This article begins with the year 2018. This was when the private Yoyodyne Propulsion Systems Corporation delivered advances in Ion-drives, making solar-system missions possible.
Yoyodyne began on working on the DY-spacecraft, a vessel that was supposed to be assembled in orbit around Earth, being able to deliver large numbers of equipment and personnel to other planets of the solar system. Initially, the DY was intended as a carrier for wealthy passengers and corporations reaching out for other planets.
When the financial system collapsed once again, neither Yoyodyne nor other space flight organizations were able to maintain their efforts on their own. When the nation states allowed their space flight organizations to reach out for partners, the NASA, the Indian Space Research Organisation (ISRO) and the Russian Roskosmos formed the half private, International Space Agency (ISA) in order to combine their resources. They were partially funded by Russian investors. ISA relaunched the Constellation Program with the goal to establish permanent human settlements within the solar system. The Yoyodyne Corporation also entered cooperation with ISA. Despite the difficult financial circumstances, they managed to construct Ares I and launched it into space by 2028. It served as a testing bed for the Ares-series and the DY-technologies and was equipped with multiple docking possibilities. Once in space, Ares I was combined with the abandoned space station ISS, which had not been used since 2019. Until 2024, the DY-Facility was upgraded with building capabilities and increased radiation protection and then was moved to the second Lagrange-point by Ares II and Ares III. Ares III was the last Ares-type spacecraft to be launched from Earth. Later variants would be assembled by the DY-Facility to test her construction capabilities.
In 2030, Ares II was send to set-up a research complex on the moon, while Ares III had to stay back from its planned Mars Mission due to technical difficulties with the rotation-system that was supposed to establish limited gravity. Instead, Ares IV was sent to Mars and established a research complex in an area called Utopia Planitia in 2032. When Ares IV vanished in what later was found out to be a graviton ellipse and commanding Lt. John Kelly was reported missing, the public was horrified. It was believed that Ares IV had malfunctioned due to the fact that it was built in space in only two years. Yoyodyne reacted confident and used the DY-prototype Aurora to rescue the two stranded astronauts from Mars in order to prove that the DY-program was a step in the right direction.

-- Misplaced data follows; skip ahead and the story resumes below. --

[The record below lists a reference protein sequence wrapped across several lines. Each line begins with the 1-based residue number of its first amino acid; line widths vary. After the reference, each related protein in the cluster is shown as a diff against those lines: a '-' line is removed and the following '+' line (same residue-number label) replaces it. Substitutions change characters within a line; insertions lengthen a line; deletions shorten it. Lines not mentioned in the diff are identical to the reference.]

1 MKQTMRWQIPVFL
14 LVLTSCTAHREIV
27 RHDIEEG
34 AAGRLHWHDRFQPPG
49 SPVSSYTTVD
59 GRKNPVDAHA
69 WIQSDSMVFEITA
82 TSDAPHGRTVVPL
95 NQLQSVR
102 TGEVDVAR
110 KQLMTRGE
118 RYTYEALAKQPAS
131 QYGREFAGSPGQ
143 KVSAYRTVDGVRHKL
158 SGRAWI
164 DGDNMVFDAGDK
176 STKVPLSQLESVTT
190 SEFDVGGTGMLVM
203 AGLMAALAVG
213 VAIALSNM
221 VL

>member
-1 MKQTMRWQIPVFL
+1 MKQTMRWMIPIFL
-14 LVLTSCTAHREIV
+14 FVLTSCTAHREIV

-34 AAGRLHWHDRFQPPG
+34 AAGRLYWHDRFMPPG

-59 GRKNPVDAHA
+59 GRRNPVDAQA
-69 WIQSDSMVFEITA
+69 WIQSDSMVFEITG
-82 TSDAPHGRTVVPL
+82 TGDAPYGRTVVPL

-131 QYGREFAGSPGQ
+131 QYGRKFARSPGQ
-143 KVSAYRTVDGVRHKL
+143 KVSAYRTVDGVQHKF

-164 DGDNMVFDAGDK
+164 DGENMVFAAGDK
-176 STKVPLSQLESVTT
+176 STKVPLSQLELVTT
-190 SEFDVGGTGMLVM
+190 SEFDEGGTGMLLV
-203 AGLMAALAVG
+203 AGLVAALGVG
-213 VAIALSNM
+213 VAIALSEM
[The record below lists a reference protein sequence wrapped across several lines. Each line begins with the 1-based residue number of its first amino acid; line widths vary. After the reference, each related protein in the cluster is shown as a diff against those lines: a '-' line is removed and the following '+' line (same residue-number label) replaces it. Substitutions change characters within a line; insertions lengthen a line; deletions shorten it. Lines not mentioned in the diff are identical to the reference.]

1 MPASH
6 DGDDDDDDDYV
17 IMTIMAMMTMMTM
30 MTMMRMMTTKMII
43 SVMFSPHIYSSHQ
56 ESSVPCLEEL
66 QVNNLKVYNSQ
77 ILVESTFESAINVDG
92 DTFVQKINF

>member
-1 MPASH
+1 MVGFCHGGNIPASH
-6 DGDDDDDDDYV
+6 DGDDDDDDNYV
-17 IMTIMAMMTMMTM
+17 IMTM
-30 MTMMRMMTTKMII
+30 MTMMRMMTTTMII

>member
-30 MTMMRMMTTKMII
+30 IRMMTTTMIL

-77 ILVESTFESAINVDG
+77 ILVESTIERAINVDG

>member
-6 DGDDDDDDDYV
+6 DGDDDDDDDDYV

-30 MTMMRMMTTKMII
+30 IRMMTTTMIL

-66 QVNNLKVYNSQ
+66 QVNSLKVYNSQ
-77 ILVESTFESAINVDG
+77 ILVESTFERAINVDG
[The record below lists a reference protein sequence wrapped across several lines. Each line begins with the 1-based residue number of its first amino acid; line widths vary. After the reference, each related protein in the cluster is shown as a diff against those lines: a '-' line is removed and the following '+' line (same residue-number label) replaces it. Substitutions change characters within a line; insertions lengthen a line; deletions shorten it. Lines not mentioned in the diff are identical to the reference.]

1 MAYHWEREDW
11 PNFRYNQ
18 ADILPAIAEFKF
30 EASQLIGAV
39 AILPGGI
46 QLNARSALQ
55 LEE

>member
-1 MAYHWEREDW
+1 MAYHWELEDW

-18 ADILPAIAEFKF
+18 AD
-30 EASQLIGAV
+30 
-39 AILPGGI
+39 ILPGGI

2035 saw the Ares V under command of Captain Shaun Geoffrey Christopher reaching the Saturn moon Titan and conducting many experiments as well as launching a relay-satellite (Einstein-One) that stayed in orbit around Titan and was supposed to help keeping a connection to Earth for future missions.
In 2037, Colonel Alexei Poljakow commanded the ISA spacecraft Ares III, now repaired, to Jupiter and its moon Europe. Ares III launched a series of specially sterilized probes to gather samples from Europe’s surface. However, no life was found on Europe.
The same year saw the completion of the S.S. Odysseus (DY 01), the S.S. Scylla (DY 02) and the S.S. Charybdis (DY 03). The DY class was the first manned Earth vessel to not be propelled or equipped by a rocket engine. After some tests up to 2040, Odysseus and Scylla were supposed to travel beyond the solar system but had to return to the DY-Facility in 2045 because of problems with life support. However, Charybdis had stayed behind and while her two sister ships returned, she was re-equipped with better technology. Charybdis left the Solar System in 2048 under command of Colonel Steven Rickey. It was the first ship to transport humans beyond the solar system.
Sadly, Einstein-One reported a loss of telemetry from Charybdis in 2049, just a few days before the beginning of World War III.
2048 also saw the construction of the first DY-100 class vessel, the Botany Bay.
Being essentially a more advanced variant of the DY class, the DY-100 was designed to be equipped with exchangeable modules and carried a more powerful ion drive. One of the module designs included cryo-stasis chambers. If approved, the S.S. Botany Bay would have been able to carry out a sleeper-ship mission to Terra Nova, an inhabitable planet discovered around 20 light-years away.